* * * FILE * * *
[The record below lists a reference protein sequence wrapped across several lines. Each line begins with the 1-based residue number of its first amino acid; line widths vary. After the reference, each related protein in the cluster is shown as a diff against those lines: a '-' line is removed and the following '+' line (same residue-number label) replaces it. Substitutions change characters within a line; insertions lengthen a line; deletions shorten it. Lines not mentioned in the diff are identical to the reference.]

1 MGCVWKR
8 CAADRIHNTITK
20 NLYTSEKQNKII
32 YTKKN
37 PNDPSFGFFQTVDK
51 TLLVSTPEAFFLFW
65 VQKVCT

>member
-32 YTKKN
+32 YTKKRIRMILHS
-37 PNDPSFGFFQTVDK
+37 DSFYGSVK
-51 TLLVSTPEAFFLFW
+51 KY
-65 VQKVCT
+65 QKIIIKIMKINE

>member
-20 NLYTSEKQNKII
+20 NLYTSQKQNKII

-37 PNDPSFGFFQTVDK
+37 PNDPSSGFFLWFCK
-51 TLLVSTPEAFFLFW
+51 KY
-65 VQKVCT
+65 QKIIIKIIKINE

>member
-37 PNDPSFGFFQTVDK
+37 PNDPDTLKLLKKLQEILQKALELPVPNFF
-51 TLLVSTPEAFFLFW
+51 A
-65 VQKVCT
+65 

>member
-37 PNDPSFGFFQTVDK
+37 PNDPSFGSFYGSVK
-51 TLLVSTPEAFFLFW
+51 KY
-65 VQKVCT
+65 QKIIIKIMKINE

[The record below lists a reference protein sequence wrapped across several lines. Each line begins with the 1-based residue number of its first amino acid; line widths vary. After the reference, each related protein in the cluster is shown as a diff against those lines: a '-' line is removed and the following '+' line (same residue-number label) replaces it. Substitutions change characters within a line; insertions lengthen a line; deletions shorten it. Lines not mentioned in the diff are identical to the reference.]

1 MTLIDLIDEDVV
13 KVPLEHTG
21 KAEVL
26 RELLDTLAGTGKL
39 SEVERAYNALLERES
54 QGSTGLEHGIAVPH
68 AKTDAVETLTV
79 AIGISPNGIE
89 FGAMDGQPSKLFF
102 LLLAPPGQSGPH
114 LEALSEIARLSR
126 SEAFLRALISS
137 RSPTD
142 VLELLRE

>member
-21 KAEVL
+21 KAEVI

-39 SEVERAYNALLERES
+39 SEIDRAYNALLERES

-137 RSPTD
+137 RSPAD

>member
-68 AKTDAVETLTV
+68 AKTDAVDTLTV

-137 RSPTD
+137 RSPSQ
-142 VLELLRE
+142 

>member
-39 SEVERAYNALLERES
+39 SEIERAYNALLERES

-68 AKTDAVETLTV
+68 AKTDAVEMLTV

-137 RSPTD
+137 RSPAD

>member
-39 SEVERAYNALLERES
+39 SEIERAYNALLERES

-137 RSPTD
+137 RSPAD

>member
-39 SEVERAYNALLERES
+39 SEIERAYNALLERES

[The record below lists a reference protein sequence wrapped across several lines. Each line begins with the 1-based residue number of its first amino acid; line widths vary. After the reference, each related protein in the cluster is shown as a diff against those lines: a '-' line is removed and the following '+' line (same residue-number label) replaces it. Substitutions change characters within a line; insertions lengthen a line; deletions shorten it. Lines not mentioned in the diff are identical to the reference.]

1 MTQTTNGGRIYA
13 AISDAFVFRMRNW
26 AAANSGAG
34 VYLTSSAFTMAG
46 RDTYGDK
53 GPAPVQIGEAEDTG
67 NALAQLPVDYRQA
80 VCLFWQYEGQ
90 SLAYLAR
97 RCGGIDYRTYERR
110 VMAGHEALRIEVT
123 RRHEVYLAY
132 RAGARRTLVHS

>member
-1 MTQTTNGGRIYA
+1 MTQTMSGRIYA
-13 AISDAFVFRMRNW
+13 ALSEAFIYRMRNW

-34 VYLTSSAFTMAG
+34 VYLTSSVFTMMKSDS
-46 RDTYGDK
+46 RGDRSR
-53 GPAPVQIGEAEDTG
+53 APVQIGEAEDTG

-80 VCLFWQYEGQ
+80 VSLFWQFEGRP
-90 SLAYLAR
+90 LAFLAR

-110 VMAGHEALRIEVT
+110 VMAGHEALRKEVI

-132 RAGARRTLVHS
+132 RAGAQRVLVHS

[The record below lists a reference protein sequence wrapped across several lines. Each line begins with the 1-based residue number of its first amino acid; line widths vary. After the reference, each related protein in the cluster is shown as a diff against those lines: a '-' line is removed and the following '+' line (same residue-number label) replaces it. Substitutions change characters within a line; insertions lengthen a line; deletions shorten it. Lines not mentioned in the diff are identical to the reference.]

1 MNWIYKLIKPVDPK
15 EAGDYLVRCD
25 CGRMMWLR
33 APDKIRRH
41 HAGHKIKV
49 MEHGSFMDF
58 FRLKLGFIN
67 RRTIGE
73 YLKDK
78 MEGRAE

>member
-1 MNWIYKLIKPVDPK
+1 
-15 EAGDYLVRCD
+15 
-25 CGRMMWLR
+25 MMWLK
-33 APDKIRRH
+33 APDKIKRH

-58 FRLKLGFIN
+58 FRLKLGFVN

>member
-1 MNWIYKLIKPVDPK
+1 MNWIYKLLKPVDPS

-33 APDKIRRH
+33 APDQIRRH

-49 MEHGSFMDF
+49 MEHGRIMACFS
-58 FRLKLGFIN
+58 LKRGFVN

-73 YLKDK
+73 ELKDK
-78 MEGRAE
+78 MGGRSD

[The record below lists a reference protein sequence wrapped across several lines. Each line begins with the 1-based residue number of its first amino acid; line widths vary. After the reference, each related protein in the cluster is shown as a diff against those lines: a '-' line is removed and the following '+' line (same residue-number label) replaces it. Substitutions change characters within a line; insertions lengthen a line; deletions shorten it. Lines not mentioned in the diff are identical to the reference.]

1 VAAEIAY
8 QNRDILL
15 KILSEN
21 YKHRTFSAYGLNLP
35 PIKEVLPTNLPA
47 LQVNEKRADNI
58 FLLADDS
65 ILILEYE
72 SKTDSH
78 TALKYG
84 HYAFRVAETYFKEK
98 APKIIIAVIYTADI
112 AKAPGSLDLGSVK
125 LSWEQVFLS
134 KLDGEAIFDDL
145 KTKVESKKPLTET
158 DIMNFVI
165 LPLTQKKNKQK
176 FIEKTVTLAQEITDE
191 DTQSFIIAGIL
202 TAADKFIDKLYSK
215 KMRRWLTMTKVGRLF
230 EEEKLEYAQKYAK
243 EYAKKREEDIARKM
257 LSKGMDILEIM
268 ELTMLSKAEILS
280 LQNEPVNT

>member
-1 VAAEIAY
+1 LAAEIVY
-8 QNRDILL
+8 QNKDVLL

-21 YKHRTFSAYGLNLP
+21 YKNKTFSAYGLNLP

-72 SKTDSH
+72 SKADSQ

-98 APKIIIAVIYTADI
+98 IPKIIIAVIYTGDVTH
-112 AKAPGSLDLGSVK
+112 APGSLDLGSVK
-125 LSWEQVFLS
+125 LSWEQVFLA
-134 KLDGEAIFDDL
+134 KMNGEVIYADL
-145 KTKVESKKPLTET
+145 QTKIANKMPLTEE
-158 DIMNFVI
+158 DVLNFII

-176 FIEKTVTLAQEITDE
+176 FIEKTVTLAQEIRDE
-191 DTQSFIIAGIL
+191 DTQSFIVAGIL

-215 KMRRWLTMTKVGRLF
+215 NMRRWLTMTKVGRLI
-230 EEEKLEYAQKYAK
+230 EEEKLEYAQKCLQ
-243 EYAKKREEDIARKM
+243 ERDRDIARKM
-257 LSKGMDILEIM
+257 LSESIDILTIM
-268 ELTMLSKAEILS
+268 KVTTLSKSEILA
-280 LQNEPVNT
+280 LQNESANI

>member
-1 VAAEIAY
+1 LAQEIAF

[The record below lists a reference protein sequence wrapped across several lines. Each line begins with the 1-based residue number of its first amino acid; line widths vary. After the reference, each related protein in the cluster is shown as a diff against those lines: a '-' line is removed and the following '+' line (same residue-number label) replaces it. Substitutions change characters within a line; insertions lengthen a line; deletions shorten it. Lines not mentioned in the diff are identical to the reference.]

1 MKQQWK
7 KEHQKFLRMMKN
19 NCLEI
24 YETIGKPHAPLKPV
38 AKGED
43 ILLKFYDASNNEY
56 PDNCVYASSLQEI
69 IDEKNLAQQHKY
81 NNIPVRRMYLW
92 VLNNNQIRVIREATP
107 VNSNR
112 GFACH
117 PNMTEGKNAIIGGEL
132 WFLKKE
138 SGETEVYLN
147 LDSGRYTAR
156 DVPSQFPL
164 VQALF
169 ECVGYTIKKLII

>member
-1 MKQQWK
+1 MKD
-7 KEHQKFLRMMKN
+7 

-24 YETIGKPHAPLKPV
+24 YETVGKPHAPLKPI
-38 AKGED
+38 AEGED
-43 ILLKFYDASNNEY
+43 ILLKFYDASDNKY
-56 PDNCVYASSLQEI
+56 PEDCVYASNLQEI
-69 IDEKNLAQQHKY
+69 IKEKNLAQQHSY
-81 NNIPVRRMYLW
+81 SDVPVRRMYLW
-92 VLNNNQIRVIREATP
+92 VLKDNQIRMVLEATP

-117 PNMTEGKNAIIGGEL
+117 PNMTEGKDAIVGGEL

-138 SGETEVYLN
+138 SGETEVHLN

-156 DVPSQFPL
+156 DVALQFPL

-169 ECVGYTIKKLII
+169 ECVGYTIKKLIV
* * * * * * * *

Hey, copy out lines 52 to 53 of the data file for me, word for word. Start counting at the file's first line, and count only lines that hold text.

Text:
114 LEALSEIARLSR
126 SEAFLRALISS